Editorial | Samuda in the jaws of moral hazard
Having plunged his head into the jaws of moral hazard, Karl Samuda, the agriculture minister, is attempting to extricate it with equal bravado. But despite the bluster he has brought to the effort, we are not sanguine that Mr Samuda and the Holness administration will escape unscathed.
It is not apparent that they have a plan for Jamaica's sugar industry, should the companies that now control it fail. Nor do they seem willing to walk away from it, should the worst comes to pass.
We are again drawn to this issue by Mr Samuda's declaration in Parliament this week, delivered with trademark bombast, that "under no set of circumstances" will the Government put more money into the Long Pond Sugar Factory in Trelawny without a proper plan for its development and other sources of capital to ensure its viability.
Further, the minister insisted, should there be a new investor in the factory, whether it is sold in full or in part, the Government would ensure that it recoups any cash it has put into the operation. Although he did not say so explicitly, Mr Samuda, at least in tone, suggested that the Government would have to be treated as a preferred creditor to the business.
He, unfortunately, did not provide the basis upon which this would be accomplished, or give the amount of money for which the Government was already in the hock for its interventions at Long Pond and the Monymusk factory in Clarendon. He, however, said there would be scaling back over the next year, with the administration to provide only J$50 million in subsidies to farmers in the vicinity of these two factories to transport their sugar cane to other facilities.
The issue here is that taxpayers were not intended, at this time, to be putting even a dime into the sugar industry, the Government having ostensibly divested the assets of the Sugar Company of Jamaica (SCJ) eight years ago. The SCJ, at the time having twice been previously divested before finding its way back into the hands of the Government had accumulated deficits in excess of J$30 billion and was losing up to J$5 billion a year.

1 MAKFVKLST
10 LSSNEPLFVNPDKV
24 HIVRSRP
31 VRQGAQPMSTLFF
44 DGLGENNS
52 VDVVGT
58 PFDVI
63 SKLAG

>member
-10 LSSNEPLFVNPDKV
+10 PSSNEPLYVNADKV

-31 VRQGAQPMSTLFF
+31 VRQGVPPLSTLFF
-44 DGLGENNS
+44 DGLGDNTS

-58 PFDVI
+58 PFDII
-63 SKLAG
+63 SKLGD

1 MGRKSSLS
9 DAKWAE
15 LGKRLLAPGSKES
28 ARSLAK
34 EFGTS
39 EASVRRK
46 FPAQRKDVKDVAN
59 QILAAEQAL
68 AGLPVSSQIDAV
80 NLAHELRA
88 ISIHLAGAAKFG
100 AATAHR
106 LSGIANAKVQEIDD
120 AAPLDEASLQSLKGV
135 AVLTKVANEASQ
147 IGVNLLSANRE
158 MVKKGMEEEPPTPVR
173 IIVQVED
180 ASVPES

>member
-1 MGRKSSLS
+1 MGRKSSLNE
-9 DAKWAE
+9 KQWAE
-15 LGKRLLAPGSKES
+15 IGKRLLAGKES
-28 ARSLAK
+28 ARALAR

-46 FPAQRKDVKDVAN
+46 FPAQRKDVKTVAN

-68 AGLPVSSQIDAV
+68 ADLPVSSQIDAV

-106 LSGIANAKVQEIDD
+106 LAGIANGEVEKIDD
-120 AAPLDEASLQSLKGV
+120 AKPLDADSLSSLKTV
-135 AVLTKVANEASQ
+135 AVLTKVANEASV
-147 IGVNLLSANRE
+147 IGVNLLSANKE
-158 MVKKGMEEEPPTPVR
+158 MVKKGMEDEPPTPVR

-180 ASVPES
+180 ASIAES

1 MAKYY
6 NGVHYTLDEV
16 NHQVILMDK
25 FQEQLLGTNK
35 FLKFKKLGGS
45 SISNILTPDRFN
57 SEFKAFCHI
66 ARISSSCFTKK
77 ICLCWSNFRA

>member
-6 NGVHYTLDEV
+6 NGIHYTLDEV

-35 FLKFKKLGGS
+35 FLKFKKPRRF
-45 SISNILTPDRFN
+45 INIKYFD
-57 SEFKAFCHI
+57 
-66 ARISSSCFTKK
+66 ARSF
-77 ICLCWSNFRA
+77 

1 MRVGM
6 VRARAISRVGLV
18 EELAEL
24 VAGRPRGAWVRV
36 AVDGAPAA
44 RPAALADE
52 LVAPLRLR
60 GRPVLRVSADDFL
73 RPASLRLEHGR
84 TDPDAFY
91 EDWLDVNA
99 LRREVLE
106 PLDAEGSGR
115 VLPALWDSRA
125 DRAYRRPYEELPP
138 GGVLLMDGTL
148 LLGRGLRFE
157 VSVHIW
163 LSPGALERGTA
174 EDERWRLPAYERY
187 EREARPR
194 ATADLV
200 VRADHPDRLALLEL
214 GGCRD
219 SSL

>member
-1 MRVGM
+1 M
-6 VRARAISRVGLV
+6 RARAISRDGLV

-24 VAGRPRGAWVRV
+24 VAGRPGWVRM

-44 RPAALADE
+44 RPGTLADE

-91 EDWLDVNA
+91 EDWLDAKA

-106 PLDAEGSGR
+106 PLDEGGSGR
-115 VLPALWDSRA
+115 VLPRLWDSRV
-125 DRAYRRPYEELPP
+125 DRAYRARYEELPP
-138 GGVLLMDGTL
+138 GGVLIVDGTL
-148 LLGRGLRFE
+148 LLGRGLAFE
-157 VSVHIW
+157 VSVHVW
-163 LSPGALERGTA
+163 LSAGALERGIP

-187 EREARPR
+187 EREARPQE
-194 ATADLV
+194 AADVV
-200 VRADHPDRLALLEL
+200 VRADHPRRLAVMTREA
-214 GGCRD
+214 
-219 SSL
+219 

Indeed, the industry had limped along for decades only because of preferential markets and prices in the European Union, which Jamaica and its associates in the African, Caribbean and Pacific group of countries were on the verge of losing.
But it was hoped that the entities that acquired the assets, the Chinese firm COMPLANT (Monymusk, Frome, Bernard Lodge); Everglades Farms (Long Pond); and the Seprod Group (Golden Grove) would have a profitable go at the business.
That hasn't happened, despite pumping much cash into the operations. Indeed, last year, Everglades decided to mothball its plant, until Mr Samuda decided to operate it on a short-term basis. Then COMPLANT concluded that Monymusk would not be viable. So, they, first, gave up its lands and then announced that they would suspend operation at factory in 2017 and hand it back next year. Again, the Government was the rescuer, managing Monymusk on a creaking output.
Other sugar operations have not been particularly healthy. The privately owned Worthy Park Estate is believed to be losing money, and after suffering J$3 billion in losses, Seprod has revamped its business model, hoping to make money on the domestic and Caribbean markets selling branded products.
In the meantime, we sense Mr Samuda lurking in the shadows, fearing the loss of 30,000 jobs and, perhaps, US$60 million in export earnings, should the industry collapse. It is a fear that has, in the past, caused Jamaican governments to commit taxpayers to bailing out the sector, and Mr Samuda to embrace moral hazard when Long Pond and Monymusk went bust.
The Government needs a clear strategy for sugar, including one that contemplates Jamaica without the industry.